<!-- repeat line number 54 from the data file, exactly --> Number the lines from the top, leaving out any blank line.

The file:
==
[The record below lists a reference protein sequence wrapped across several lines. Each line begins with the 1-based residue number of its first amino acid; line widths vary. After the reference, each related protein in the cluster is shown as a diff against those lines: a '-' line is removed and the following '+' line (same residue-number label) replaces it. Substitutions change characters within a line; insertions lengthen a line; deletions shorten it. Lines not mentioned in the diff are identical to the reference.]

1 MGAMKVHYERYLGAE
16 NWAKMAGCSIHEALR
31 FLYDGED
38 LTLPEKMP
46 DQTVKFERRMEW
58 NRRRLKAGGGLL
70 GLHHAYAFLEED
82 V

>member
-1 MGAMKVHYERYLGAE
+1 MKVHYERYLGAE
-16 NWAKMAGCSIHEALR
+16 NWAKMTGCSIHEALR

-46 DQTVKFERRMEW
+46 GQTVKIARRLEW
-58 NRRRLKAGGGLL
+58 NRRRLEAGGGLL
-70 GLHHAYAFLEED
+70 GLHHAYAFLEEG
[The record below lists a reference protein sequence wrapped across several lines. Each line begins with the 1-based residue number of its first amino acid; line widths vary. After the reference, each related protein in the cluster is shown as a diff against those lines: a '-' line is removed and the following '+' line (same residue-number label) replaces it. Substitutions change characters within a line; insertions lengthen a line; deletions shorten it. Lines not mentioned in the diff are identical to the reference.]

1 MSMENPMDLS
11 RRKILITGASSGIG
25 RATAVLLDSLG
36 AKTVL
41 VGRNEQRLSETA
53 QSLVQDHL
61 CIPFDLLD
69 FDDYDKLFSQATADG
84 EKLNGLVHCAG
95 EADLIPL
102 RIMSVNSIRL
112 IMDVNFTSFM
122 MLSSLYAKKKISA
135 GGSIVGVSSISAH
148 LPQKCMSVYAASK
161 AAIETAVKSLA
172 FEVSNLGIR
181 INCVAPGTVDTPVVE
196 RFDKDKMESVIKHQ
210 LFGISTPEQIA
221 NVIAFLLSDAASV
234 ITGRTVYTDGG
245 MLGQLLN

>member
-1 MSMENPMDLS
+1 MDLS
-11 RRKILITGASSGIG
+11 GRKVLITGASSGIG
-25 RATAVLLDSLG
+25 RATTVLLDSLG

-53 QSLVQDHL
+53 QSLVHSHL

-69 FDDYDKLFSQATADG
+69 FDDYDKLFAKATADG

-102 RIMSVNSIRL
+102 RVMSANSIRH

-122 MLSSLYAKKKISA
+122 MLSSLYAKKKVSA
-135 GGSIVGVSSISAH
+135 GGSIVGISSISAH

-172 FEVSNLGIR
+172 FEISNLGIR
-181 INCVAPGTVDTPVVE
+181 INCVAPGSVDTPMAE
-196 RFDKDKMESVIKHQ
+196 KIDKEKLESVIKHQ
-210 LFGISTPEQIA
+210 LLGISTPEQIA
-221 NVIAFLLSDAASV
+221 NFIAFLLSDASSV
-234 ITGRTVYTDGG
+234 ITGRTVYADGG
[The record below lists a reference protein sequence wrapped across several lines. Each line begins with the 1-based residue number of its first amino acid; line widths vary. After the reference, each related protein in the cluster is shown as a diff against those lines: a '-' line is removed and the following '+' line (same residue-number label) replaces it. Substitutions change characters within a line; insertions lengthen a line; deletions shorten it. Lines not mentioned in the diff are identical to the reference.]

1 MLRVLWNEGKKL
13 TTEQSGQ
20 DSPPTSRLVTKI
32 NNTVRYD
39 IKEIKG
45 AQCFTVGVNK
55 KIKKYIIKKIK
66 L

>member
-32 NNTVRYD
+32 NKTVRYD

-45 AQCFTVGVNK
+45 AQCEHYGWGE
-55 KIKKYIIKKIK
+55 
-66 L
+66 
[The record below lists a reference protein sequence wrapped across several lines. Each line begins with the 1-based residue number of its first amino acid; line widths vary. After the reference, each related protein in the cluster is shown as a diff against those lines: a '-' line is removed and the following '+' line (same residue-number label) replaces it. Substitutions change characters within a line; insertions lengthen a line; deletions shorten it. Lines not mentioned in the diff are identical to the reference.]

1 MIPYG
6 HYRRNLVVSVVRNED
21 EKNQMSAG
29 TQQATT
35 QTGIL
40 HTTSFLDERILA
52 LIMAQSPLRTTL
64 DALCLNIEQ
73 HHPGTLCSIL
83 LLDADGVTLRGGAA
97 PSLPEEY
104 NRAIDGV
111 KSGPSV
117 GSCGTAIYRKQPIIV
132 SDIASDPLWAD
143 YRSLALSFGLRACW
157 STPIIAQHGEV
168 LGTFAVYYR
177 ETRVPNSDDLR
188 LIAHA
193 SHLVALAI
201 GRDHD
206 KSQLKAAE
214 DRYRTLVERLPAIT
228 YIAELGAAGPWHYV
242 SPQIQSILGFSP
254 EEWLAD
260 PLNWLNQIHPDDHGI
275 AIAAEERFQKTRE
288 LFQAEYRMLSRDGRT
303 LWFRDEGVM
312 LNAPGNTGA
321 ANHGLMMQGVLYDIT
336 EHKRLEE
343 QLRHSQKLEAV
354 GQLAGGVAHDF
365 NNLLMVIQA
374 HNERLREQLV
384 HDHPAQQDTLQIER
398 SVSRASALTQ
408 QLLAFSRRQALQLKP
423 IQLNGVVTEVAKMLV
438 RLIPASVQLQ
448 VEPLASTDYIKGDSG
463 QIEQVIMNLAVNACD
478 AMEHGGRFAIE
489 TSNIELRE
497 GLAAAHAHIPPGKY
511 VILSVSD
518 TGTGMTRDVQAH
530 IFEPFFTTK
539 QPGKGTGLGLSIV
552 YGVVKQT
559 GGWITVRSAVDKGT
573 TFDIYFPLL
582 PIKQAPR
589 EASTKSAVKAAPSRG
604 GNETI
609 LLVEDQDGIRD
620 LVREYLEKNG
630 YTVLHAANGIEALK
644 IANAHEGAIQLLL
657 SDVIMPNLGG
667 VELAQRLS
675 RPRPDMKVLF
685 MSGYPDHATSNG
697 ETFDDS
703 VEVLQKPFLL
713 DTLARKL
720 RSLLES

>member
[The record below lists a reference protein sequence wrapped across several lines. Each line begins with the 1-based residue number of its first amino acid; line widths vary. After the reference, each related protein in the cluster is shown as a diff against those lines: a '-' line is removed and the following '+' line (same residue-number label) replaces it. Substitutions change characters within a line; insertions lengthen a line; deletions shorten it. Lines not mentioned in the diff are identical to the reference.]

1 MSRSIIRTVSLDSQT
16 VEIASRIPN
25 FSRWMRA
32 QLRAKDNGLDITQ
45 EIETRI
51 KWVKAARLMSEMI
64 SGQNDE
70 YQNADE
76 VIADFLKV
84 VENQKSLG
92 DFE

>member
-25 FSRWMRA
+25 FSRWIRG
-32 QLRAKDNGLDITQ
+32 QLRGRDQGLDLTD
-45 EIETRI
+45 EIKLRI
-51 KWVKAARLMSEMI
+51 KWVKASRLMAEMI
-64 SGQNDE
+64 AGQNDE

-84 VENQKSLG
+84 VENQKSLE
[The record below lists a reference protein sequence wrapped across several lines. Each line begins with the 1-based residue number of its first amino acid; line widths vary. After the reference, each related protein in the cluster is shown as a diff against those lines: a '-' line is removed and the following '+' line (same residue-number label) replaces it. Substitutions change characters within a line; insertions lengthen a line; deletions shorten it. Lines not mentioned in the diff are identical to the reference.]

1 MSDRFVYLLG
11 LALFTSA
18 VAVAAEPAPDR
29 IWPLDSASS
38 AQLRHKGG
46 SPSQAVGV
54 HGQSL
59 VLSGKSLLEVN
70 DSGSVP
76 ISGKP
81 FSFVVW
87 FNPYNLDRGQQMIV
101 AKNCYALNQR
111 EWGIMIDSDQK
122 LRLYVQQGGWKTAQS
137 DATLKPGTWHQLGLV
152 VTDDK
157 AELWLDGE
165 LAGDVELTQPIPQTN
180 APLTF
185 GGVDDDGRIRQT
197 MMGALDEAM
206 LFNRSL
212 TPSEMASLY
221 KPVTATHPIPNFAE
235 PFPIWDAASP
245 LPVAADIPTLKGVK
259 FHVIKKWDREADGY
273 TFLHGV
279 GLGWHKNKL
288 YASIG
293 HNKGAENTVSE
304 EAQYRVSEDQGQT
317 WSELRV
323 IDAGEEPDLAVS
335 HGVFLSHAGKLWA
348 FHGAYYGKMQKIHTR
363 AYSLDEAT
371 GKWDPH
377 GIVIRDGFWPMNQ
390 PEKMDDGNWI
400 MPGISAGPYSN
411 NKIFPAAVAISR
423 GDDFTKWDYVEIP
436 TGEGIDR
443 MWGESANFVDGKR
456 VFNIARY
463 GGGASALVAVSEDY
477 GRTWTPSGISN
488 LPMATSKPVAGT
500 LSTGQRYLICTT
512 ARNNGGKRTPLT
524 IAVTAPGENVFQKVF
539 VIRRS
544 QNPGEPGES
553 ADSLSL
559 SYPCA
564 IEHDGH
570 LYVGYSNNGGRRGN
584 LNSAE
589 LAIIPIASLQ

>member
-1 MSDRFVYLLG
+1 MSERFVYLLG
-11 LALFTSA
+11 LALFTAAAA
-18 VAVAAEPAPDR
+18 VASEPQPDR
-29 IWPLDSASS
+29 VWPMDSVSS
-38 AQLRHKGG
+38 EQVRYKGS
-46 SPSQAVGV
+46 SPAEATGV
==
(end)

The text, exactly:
-69 FDDYDKLFSQATADG